Matthew gets late call

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Solheim Cup reject Catriona Matthew is in line for a dramatic late call-up after Europe's team suffered a major injury scare ahead of their clash with America.

Solheim Cup reject Catriona Matthew is in line for a dramatic late call-up after Europe's team suffered a major injury scare ahead of their clash with America.

Matthew was controversially left out of captain Dale Reid's 12-strong side despite finishing higher on the LPGA money list than several of the team who qualified automatically and three of the five wild cards.

The 31-year-old Scot, who played in the contest two years ago, was also upset that Reid had failed to tell her personally of her surprise decision.

But any potential conflict was quickly forgotten when Reid yesterday asked Matthew to make the journey from her North Berwick home in case Swede Helen Alfredsson fails to recover from a hand injury in time.

Alfredsson, ironically one of the wild cards chosen ahead of Matthew, fell when getting into a bus on Tuesday, injuring her wrist on the gravel, and was only able to play five holes in practice on Wednesday.

With all 12 players needed in Saturday's six fourball matches and Sunday's 12 singles matches, Reid cannot afford to take any chances and must decide if Alfredsson is fit by the opening ceremony on Thursday afternoon.

Alfredsson tried to down play the extent of the injury as "a little sore in the thumb but otherwise fine" but Reid admitted she was doubtful and that would open the door for Matthew.

Reid, who later revealed she had tried on several occasions to contact Matthew by phone to tell her of her original omission, tonight strongly resisted calls for a Rest of the World team to make the biennial event more competitive.

The United States have won four of the five contests between the sides, their only defeat coming at Dalmahoy in Scotland in 1992.

But Reid was quick to dismiss suggestions that world stars such as Australian Karrie Webb and Korea's Se Ri Pak should be included in a worldwide side to strengthen the opposition and prevent an American dominance.

"I know there's people who don't feel we're strong enough to take on the USA but I believe we are," said Reid, herself a veteran of the first four contests, as she prepared her team at a soggy Loch Lomond.

"It took a long time for the men to come through in the end in the Ryder Cup but now we're getting close matches. I think we need to stay with it and keep it the same.

"I am sure by the time we get older - the LPGA is a lot older than the European Tour - if they stick by us and we stick by them we're going to have a tremendous event in the years to come."

Reid's sentiments were echoed by Dottie Pepper, a famously fierce competitor and the only American to have played in all five contests so far.

"I have a very strong opinion about this," Pepper said. "If you look at the total score, sure it looks like the Americans have dominated. But if you look at what has happened in the matches, we haven't dominated.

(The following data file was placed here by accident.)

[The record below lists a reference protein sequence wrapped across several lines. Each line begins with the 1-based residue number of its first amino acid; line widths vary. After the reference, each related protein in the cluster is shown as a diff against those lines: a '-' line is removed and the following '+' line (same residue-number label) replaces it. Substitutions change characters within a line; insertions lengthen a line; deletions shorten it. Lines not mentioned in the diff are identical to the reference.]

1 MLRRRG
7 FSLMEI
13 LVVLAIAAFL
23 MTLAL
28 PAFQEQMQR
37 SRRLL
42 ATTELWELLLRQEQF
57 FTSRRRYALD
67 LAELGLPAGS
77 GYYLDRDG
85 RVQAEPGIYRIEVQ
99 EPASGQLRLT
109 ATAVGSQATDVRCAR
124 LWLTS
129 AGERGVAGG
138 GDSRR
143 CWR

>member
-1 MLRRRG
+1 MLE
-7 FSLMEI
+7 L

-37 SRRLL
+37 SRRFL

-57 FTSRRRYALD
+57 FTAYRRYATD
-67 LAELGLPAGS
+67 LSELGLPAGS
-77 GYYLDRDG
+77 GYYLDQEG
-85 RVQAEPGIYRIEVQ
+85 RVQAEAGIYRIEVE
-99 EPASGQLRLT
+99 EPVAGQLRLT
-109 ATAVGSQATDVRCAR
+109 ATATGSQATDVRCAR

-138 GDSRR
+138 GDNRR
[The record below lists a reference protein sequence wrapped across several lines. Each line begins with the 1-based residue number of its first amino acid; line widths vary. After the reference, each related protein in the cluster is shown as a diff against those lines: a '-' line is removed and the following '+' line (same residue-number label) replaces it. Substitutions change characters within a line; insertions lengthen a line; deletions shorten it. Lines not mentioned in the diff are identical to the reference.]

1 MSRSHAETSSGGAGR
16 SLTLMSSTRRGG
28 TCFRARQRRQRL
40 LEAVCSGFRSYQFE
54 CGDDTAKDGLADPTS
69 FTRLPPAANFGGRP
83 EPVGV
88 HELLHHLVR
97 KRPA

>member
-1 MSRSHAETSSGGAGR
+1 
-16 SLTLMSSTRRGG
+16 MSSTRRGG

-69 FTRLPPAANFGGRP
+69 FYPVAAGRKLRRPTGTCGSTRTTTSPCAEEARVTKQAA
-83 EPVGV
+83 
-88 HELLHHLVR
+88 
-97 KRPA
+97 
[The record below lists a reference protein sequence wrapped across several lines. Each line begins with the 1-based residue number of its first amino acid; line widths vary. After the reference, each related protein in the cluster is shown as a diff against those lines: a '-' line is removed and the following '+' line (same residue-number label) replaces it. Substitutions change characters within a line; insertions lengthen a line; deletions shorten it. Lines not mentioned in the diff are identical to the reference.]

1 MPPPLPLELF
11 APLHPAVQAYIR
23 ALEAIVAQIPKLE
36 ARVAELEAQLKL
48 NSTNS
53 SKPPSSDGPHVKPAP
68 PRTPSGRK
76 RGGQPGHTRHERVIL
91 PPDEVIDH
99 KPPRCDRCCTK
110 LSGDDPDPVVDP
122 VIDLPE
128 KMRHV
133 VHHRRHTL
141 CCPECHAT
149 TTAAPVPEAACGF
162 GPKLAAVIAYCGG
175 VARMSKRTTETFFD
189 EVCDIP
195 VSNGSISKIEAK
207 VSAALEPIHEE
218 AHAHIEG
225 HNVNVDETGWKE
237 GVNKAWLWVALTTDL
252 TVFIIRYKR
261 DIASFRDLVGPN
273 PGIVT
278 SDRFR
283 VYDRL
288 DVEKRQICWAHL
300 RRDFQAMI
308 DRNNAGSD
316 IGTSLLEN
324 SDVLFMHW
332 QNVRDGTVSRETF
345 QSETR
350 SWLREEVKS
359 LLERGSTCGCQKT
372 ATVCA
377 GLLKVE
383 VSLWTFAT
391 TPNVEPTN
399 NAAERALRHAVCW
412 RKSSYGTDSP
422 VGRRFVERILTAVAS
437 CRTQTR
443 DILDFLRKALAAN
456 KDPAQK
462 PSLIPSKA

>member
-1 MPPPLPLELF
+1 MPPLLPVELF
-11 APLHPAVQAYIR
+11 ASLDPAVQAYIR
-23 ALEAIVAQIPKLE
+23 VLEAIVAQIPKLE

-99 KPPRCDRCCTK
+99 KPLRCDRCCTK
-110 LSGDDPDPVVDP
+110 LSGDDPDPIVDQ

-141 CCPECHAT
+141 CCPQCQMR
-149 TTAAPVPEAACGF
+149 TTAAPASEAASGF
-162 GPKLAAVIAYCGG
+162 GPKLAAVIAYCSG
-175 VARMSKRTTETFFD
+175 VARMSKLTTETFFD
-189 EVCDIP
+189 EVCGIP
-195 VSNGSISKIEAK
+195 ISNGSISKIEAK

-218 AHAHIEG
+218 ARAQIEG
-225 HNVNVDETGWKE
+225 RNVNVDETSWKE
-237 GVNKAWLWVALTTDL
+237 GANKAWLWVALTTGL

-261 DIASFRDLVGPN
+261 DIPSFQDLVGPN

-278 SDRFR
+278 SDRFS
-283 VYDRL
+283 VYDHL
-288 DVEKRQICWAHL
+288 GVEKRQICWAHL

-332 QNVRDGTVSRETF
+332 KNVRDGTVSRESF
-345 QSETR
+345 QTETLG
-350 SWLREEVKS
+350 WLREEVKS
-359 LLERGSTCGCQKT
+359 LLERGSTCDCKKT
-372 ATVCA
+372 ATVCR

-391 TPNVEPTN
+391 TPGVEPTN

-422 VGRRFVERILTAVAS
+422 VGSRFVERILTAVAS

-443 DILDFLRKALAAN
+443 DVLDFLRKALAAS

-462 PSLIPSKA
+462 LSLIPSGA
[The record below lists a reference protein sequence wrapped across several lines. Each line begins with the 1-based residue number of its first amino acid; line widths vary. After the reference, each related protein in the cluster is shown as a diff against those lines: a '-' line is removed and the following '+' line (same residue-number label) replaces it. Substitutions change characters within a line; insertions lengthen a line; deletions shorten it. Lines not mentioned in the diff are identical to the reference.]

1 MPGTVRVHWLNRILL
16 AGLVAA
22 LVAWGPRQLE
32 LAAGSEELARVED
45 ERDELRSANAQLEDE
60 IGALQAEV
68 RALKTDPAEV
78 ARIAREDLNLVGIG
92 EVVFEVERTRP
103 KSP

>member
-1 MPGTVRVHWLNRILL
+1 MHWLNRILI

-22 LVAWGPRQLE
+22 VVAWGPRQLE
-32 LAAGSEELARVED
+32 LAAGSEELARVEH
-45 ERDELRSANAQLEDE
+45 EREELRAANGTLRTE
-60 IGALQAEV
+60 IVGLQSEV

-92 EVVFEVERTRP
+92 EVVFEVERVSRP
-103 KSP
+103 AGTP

"We came from behind at St Pierre, we were tied going into the singles at Greenbrier. Our teams may have been deeper in singles in those particular years but if you just look at the total score I think it's a short sighted view of what the actual matches have had.

"I think the Solheim Cup needs to stand as itself. If there is room down the road for a President's Cup type match (the USA v an international side without European players) I think that would be great, but the Solheim Cup needs to remain as it is."

Both sides' main concern at the moment is simply to get the matches played with a series of problems plaguing the course.

Most seriously, a mistake by greenkeepers applying an incorrect dose of herbicide has badly damaged 14 of the 18 greens with some so bare that green dye was applied to try and give an appearance of normality.

And on top of that, heavy rain in already one of the wettest parts of the country has left the course struggling to cope, Reid joking that her players were experimenting with which ever balls "floated the best."

"The fairways are coping pretty well and the greens, it's the walking areas for the spectators I actually feel sorry for at the moment," Reid added. "You can't have a tournament without spectators so my heart is going to be with them this week.

"The main problem is the rough. I think it's going to be hard to determine what is casual water, there's more mud than anything out there at the moment. They got the forecast wrong today and I'm hoping they get it wrong by the weekend again and it is sun for the rest of the week. We do need a bit of heat out here.

"All I want to do is get a result this week, we want to get the matches played. If we have to have preferred lies (players allowed to lift and clean balls due to too much surface water) then so be it.

"I really feel if the Solheim cup comes back to Europe we should be looking at September and not October. The weather is too unpredictable in October I feel."

Reid and her opposite number Pat Bradley have until the opening ceremony on Thursday to name their pairings for the opening foursomes on Friday morning.

There will be four foursomes in the morning and four in the afternoon, with six fourball matches on Saturday and 12 singles on Sunday.

A total of 26 points are available with the first team to 13 and a half points the winners while, in the event of a tie, the Americans as defending champions would retain the trophy.